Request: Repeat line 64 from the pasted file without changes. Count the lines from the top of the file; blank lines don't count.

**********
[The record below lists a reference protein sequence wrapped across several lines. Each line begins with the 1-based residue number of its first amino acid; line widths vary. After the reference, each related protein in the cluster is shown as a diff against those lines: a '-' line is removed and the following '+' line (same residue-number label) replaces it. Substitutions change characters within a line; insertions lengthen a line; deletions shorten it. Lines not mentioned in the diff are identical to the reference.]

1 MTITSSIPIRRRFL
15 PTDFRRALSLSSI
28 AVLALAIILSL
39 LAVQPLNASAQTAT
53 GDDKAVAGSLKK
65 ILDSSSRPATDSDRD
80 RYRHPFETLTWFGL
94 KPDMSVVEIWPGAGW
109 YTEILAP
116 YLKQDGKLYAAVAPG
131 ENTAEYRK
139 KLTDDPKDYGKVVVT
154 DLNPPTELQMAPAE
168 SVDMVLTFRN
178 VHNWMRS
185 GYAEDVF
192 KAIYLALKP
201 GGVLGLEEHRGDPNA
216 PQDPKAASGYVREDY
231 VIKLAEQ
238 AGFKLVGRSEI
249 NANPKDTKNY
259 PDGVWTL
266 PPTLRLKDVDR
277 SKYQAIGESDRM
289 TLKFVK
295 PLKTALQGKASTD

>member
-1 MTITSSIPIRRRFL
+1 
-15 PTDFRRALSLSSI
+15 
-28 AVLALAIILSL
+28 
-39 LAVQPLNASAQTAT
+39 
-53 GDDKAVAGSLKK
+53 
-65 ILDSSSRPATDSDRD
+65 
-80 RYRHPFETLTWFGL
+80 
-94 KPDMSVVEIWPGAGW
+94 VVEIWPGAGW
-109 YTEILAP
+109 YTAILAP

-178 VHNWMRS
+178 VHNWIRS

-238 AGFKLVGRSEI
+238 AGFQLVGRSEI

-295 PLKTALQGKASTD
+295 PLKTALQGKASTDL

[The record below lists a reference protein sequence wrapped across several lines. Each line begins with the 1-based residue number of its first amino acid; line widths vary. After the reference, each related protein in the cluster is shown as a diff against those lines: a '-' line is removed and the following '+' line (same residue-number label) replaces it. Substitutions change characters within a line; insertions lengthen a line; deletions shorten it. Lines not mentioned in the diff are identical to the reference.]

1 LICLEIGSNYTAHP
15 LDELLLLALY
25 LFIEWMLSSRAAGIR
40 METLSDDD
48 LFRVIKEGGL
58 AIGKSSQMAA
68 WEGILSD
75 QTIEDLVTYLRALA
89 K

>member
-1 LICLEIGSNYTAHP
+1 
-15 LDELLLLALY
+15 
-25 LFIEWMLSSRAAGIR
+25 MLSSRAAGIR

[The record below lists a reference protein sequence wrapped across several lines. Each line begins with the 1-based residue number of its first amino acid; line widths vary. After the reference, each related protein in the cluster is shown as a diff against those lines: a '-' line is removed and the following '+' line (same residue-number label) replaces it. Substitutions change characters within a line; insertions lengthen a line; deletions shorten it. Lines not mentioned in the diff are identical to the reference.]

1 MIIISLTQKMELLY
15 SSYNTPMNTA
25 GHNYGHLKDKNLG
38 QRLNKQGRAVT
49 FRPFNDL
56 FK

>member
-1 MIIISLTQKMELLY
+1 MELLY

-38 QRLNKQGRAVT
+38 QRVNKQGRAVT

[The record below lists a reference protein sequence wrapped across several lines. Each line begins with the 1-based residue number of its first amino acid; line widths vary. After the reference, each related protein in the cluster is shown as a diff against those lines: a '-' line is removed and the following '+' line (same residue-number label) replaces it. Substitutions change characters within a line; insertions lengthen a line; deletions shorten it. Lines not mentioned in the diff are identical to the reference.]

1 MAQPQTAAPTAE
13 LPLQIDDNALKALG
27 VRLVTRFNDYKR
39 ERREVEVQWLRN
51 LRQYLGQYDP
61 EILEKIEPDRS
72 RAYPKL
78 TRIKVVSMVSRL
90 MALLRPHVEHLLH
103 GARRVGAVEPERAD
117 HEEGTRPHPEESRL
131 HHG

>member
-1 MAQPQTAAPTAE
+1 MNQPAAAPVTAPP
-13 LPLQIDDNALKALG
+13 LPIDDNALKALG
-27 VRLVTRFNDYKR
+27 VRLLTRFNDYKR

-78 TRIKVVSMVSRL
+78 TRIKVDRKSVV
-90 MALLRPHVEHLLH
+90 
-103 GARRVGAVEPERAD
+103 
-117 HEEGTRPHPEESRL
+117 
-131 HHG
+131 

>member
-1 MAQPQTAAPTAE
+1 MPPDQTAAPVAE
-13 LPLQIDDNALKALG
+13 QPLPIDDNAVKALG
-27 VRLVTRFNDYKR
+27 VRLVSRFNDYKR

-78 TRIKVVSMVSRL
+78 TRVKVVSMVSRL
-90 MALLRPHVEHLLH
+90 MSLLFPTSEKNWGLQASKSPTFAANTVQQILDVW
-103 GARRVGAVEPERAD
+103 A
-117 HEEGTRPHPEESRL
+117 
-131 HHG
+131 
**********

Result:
>member